Is this true?


#1

Hi all
I read this on an end time website and just wanted to know if any of you have heard of this and if it’s true? I thinkthat the website is timesonline.co.uk/article/0%2C%2C13509-1811332%2C00.html
Thanks.

Catholic Church no longer swears by truth of the Bible

The hierarchy of the Roman Catholic Church has published a teaching document that says some parts of the Bible are not actually true. The Catholic bishops of England, Wales and Scotland are warning that people should not expect “total accuracy” from the Bible. The document, called The Gift of Scripture, says, “we should not expect to find in Scripture full scientific accuracy or complete historical precision.


#2

Some muslim posted this in the islam forum as well. Anything that can possibly cast a negative light on the church, I guess.

The main thing to remember is we don’t know everything about the literary conventions and the original contexts that scripture was written in. It was never meant to be a scientific (or, in some cases not even meant to be historical) document, but since some people are just going to keep reading it that way, we have to keep warning them. Not only that, but the original manuscripts of the scriptures are lost. This is why we have the Church that Jesus left us that won’t err in doctrine. He didn’t promise us all an infallible interpretation of scripture.


#3

Some parts are not literally true.

Then again, some parts are.

I don’t see a problem here.


#4

I’ve heard before that the Church does interpret the Bible literally, but not literal***istic***ally. Not sure exactly what the difference is, though. I guess the latter must be the way those fundies read it.


#5

[quote=NonDenom]Hi all
I read this on an end time website and just wanted to know if any of you have heard of this and if it’s true? I thinkthat the website is timesonline.co.uk/article/0%2C%2C13509-1811332%2C00.html
Thanks.

Catholic Church no longer swears by truth of the Bible

The hierarchy of the Roman Catholic Church has published a teaching document that says some parts of the Bible are not actually true. The Catholic bishops of England, Wales and Scotland are warning that people should not expect “total accuracy” from the Bible. The document, called The Gift of Scripture, says, “we should not expect to find in Scripture full scientific accuracy or complete historical precision.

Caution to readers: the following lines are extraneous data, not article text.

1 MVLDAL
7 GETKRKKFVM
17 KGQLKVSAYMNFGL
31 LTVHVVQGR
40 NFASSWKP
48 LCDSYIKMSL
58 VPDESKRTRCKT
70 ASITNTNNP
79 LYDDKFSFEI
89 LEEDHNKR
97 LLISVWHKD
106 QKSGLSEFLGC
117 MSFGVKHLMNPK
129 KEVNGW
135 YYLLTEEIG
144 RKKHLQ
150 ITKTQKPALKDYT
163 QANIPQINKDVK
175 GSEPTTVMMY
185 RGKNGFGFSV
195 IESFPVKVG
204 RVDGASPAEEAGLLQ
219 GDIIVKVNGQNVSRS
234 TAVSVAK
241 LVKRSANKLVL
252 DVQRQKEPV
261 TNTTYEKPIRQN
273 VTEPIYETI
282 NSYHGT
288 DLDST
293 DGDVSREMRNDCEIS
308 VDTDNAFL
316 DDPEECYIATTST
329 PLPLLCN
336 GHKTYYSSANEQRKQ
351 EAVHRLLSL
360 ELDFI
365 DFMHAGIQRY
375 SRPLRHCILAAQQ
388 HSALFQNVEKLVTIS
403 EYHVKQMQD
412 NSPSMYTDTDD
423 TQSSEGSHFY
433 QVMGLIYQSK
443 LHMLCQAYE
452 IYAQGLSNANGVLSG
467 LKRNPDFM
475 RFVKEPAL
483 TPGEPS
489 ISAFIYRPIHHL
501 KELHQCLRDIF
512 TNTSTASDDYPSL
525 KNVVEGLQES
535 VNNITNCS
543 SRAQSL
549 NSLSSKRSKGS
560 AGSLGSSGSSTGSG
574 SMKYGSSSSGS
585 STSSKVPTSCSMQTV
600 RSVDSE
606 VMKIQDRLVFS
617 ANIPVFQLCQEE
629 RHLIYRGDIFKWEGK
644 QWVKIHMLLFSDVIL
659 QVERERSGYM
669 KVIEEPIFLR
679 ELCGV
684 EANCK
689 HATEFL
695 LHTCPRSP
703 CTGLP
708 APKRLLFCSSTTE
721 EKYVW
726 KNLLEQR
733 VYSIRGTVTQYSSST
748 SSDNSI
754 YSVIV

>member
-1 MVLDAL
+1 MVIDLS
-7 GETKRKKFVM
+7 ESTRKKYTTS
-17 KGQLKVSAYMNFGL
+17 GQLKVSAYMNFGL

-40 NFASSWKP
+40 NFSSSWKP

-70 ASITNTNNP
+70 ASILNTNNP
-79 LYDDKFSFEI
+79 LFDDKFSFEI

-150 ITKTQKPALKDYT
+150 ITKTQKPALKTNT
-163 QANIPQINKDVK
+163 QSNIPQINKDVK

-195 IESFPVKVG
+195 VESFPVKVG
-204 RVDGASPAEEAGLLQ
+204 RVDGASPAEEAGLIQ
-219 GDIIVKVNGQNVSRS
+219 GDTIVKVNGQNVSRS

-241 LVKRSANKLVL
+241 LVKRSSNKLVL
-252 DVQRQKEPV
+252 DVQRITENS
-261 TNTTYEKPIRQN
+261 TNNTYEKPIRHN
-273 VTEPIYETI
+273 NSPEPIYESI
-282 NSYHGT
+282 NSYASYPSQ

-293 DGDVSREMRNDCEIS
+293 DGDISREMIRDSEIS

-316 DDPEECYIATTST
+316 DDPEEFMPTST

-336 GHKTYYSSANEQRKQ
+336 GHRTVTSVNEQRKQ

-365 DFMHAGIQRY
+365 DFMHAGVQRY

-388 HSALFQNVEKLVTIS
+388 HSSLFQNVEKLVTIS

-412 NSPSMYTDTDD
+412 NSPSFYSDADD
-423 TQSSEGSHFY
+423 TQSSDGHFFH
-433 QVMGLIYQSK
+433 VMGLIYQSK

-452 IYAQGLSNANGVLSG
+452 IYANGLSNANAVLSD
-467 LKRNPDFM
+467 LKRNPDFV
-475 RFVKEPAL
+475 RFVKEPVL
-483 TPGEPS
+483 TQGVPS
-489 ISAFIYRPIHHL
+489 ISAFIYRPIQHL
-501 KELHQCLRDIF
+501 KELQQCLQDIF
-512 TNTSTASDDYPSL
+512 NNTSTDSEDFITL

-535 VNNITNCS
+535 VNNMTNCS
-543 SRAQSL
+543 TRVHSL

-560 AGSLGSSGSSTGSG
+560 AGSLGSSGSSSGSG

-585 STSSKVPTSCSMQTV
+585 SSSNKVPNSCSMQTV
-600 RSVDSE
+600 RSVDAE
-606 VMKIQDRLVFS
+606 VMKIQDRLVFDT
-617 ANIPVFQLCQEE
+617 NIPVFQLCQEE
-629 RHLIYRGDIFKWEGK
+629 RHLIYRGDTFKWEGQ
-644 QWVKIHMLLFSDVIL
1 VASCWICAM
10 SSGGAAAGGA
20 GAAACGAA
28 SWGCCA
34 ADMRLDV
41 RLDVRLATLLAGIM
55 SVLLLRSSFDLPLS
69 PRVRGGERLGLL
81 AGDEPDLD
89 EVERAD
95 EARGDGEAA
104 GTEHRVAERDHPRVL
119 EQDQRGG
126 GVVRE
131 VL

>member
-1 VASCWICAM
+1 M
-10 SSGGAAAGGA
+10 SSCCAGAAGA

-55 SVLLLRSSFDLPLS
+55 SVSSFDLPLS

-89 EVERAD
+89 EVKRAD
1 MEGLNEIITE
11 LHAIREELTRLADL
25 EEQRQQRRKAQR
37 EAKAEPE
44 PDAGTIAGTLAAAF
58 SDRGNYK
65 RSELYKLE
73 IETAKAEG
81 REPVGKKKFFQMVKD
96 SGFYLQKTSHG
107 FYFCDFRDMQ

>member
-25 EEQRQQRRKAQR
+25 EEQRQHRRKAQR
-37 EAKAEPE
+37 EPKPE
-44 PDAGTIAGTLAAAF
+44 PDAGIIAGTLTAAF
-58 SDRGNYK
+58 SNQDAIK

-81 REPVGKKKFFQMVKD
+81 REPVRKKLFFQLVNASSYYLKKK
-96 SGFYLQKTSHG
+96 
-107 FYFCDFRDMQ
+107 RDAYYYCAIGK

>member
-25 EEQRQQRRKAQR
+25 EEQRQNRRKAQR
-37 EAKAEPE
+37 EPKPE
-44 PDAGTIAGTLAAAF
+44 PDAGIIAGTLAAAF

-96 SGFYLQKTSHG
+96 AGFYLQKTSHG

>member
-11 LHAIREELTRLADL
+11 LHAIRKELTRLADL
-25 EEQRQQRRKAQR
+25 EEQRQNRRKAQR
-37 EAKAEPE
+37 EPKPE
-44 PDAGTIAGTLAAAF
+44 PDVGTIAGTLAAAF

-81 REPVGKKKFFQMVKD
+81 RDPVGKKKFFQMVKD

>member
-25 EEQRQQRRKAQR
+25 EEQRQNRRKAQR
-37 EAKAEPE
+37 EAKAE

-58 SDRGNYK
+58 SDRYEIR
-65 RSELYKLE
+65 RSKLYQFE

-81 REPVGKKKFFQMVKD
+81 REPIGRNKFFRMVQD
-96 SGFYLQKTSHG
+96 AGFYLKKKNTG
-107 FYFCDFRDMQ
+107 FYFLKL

[/quote]

No, the title of the article is misleading and false (the original article was published by the Times in London). We have and always will have sworn by the fundamental truths of the Holy Bible (Jesus was born of a Virgin, Jesus is the Living Son of God, Jesus is the 2nd person of the Trinity, Jesus died for our transgressions, Jesus rose from the dead, etc.). There are some books which are not intended to be taken literally and some passages which are not intended to be taken literally. For instance, the book of Pslams in the OT was NEVER intended to be taken literally, as it is mostly poems and such. Then you have the parables that Christ used, are those supposed to be taken literally? No. They are parables. The title in that article is used to grab the reader’s attention at the expense of the Church, because even if some Bishops came out and said “the Bible isn’t true at all” and became heretical, then the Catholic Church wouldn’t err, because we have the Pillar and Foundation of Truth. It is a good warning that the media used to slam the Church with, and took it out of context. Not all parts of the Bible are literal, historical fact (this isn’t new!). The fact of the matter is though, Jesus Christ did not leave us a book, He left us a living Church. He did not tell the Apostles to go write everything that He said down. It was the Catholic Church, which canonized Sacred Scripture.

P.S. I wonder why they didn’t publish a link to the document themselves so the readership could make up their own minds? Because that article is simply to get reader’s attention, thus A) slamming the Church and B) Make more money by grabbing your readership.

Also, that document was published by some UK Archbishops. Even if it did contain some heretical errors in it, then the Pope and the Magisterium would deal with it. The Catholic Church cannot change fundamentals of dogma.


#6

Was this perhaps in conjuction with discussion on science / evolution/ beginning times? The quote makes perfect sense in that context as we can say that the Bible was not intended as a scientific text of proofs, but as a theological one. The message is true and accurate, but it speaks to us on a different plane–that of our soul.


#7

[quote=exoflare]I’ve heard before that the Church does interpret the Bible literally, but not literal***istic***ally. Not sure exactly what the difference is, though. I guess the latter must be the way those fundies read it.
[/quote]